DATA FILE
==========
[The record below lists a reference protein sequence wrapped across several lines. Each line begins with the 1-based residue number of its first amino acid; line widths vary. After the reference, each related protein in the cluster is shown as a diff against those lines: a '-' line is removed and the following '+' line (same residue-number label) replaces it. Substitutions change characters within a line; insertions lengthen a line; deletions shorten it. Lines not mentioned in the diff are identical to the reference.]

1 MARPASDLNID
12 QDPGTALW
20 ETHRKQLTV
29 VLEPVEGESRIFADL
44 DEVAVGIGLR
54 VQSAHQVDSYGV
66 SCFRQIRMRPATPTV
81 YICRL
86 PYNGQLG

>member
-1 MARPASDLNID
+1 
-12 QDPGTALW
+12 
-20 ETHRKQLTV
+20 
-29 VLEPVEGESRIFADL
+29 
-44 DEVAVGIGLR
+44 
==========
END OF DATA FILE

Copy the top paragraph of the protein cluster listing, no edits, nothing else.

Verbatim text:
[The record below lists a reference protein sequence wrapped across several lines. Each line begins with the 1-based residue number of its first amino acid; line widths vary. After the reference, each related protein in the cluster is shown as a diff against those lines: a '-' line is removed and the following '+' line (same residue-number label) replaces it. Substitutions change characters within a line; insertions lengthen a line; deletions shorten it. Lines not mentioned in the diff are identical to the reference.]